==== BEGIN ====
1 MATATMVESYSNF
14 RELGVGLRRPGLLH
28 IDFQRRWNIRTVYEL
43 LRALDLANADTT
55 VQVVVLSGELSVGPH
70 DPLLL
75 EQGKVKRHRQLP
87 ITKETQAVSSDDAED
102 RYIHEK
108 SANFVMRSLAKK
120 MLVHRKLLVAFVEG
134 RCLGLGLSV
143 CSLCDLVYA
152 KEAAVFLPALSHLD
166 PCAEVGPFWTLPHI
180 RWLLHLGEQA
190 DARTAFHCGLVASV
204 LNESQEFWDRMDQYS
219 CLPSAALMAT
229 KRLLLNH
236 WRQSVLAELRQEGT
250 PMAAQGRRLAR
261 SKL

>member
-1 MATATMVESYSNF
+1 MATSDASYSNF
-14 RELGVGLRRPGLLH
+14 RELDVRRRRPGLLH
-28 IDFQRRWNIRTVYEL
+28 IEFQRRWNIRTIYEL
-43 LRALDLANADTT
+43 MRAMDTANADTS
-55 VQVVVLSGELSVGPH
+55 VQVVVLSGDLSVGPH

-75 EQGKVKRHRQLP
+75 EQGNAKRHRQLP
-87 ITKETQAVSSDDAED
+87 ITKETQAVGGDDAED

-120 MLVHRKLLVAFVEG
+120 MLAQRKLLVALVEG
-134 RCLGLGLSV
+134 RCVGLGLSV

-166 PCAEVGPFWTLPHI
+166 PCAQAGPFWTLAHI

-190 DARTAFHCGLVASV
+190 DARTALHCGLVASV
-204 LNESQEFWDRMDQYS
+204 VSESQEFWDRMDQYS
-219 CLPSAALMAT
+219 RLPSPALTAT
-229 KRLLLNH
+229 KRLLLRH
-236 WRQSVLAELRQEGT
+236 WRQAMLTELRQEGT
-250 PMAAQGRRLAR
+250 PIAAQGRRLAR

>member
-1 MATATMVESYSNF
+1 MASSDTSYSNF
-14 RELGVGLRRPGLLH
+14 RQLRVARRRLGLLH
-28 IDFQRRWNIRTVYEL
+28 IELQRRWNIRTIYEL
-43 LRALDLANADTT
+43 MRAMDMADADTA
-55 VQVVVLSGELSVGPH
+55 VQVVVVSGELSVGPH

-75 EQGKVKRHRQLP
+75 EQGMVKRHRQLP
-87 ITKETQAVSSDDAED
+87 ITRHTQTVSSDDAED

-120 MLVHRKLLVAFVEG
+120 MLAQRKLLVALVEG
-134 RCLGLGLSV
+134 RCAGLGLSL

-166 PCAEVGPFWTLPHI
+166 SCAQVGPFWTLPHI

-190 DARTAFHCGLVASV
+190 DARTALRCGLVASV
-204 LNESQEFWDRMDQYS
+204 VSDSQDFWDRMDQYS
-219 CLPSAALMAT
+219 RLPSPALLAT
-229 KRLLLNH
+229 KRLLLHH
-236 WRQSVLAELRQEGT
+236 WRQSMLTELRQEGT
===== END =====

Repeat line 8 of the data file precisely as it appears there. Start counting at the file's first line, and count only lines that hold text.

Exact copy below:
87 ITKETQAVSSDDAED